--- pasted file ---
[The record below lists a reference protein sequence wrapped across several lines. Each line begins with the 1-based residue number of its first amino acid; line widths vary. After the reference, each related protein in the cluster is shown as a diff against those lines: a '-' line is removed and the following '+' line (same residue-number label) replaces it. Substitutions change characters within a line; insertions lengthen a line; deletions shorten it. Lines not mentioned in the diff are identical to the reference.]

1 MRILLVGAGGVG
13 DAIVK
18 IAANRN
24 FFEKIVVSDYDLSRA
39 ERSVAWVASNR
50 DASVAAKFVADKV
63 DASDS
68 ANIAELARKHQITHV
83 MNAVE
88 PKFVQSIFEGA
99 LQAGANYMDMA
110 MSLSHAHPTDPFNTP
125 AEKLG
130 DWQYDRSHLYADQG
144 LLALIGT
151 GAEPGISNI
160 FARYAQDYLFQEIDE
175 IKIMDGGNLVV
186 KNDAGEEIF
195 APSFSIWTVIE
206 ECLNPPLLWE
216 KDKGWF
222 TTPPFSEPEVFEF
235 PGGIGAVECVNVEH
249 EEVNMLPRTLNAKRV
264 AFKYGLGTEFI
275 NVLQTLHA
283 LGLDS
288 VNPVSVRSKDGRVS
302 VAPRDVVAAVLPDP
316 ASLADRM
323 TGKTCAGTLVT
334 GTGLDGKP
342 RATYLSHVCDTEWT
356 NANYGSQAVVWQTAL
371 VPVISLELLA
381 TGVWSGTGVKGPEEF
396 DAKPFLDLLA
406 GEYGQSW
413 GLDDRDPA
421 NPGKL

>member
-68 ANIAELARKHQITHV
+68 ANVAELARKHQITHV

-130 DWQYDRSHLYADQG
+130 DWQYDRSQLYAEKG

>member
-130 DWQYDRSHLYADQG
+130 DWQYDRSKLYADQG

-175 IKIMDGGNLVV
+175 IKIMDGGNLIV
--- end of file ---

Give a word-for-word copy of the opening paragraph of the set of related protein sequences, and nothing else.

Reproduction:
[The record below lists a reference protein sequence wrapped across several lines. Each line begins with the 1-based residue number of its first amino acid; line widths vary. After the reference, each related protein in the cluster is shown as a diff against those lines: a '-' line is removed and the following '+' line (same residue-number label) replaces it. Substitutions change characters within a line; insertions lengthen a line; deletions shorten it. Lines not mentioned in the diff are identical to the reference.]